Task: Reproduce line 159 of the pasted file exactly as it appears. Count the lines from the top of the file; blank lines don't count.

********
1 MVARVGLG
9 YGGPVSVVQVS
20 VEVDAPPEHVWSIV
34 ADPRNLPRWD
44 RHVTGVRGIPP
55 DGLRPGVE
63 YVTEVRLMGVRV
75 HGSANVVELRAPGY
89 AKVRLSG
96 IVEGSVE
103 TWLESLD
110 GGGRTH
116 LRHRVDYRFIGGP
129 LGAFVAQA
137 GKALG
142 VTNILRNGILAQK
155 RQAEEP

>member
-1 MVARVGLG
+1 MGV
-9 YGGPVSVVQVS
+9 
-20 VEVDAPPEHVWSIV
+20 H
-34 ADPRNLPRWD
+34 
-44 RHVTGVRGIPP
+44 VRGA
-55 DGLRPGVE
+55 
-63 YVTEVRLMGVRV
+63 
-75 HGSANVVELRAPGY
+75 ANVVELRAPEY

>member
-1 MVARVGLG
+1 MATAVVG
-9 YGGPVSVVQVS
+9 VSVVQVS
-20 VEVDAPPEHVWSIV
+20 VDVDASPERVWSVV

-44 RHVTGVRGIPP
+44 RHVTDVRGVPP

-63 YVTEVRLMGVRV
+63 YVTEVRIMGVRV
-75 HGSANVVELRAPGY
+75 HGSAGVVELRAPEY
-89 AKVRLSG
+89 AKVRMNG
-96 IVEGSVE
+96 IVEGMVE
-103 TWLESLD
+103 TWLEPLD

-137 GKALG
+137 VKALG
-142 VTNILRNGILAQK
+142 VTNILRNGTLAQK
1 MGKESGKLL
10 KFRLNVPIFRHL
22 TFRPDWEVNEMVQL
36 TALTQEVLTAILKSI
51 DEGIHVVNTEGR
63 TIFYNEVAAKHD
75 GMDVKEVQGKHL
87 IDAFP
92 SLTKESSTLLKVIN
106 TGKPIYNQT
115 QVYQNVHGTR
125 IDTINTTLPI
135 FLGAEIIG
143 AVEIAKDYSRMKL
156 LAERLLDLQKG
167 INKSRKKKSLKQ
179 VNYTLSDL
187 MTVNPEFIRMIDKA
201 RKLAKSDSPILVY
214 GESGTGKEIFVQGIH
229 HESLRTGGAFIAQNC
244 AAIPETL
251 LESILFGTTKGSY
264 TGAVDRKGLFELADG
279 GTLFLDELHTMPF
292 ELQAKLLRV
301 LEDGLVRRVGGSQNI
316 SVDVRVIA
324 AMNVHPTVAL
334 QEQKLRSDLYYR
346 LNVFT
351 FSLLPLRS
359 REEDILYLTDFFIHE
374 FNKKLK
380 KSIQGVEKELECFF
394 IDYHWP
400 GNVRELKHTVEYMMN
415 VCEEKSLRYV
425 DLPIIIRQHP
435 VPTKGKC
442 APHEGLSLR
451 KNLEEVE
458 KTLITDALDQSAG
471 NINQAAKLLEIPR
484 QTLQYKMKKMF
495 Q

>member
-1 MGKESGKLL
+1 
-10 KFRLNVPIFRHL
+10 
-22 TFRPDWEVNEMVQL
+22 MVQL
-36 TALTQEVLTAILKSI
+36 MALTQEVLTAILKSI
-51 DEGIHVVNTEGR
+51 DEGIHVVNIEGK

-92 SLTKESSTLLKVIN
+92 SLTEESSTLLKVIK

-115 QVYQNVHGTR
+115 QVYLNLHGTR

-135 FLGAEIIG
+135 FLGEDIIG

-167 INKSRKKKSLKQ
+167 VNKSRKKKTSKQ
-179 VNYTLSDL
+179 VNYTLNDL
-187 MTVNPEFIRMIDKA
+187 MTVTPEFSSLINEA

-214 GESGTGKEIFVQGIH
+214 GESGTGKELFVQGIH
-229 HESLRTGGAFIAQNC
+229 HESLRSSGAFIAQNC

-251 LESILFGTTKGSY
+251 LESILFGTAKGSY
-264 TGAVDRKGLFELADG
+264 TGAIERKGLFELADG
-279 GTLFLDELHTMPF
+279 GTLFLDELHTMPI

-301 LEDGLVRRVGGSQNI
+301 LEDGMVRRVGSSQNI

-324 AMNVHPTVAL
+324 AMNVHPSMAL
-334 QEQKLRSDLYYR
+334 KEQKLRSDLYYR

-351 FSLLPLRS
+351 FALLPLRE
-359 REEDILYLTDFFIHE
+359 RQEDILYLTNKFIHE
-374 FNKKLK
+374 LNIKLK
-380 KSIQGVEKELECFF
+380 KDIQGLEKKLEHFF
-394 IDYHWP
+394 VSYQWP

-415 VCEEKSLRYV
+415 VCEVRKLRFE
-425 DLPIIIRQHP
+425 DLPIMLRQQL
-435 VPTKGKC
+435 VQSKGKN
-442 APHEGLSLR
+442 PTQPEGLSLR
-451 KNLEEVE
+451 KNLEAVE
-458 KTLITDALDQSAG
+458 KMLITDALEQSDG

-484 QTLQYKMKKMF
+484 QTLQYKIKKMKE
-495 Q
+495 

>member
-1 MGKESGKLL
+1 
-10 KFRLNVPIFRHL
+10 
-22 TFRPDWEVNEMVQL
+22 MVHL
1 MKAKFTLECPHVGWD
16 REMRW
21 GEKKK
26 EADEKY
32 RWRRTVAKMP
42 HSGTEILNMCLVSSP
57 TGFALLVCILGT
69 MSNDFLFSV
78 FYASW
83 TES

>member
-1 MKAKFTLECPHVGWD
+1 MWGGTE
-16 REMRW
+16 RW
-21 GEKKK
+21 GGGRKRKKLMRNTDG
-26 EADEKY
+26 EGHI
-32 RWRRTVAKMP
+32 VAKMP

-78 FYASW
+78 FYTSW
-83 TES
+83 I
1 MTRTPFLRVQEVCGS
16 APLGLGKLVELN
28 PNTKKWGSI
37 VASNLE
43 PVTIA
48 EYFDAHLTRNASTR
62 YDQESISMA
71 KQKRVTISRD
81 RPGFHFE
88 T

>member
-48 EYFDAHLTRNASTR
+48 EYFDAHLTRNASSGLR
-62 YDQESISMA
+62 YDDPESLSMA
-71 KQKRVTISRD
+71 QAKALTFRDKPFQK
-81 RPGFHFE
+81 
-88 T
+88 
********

-442 APHEGLSLR